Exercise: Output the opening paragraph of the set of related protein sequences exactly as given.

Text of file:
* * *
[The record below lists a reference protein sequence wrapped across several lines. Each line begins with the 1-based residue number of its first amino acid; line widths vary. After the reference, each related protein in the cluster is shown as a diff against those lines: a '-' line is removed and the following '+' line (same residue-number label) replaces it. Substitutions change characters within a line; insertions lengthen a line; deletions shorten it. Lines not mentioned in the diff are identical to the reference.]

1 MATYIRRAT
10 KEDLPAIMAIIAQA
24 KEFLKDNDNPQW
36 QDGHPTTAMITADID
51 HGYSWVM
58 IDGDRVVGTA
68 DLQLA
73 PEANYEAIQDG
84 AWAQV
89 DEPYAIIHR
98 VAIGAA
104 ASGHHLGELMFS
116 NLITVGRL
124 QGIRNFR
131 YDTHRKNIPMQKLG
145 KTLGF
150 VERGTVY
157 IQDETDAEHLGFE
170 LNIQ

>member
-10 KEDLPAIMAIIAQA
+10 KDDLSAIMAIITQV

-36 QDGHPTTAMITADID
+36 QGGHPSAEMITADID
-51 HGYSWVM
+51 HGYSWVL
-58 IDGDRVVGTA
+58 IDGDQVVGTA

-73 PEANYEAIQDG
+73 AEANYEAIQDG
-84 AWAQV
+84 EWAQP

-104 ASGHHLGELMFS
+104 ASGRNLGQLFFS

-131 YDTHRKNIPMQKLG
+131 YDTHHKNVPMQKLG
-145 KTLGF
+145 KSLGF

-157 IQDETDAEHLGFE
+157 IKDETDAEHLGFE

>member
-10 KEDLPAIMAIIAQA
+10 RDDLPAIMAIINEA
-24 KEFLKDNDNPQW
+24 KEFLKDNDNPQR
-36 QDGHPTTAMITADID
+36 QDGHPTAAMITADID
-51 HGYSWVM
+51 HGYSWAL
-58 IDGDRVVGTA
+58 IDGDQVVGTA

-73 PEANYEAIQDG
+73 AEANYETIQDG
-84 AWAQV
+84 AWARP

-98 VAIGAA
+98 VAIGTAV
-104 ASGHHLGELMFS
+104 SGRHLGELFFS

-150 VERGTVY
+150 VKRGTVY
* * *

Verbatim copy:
[The record below lists a reference protein sequence wrapped across several lines. Each line begins with the 1-based residue number of its first amino acid; line widths vary. After the reference, each related protein in the cluster is shown as a diff against those lines: a '-' line is removed and the following '+' line (same residue-number label) replaces it. Substitutions change characters within a line; insertions lengthen a line; deletions shorten it. Lines not mentioned in the diff are identical to the reference.]